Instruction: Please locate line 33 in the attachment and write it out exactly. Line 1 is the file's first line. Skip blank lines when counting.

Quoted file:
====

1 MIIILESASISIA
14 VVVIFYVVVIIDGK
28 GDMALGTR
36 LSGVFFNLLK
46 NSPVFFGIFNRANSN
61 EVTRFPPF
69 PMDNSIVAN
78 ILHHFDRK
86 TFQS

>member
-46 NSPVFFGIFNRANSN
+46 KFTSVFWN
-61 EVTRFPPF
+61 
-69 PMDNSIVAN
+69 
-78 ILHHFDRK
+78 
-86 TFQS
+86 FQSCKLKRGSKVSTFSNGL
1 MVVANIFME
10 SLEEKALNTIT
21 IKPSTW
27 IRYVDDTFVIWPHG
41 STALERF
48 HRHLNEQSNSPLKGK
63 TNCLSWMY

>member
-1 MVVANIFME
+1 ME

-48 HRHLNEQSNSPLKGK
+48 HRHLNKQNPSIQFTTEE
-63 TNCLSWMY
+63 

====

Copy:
-63 TNCLSWMY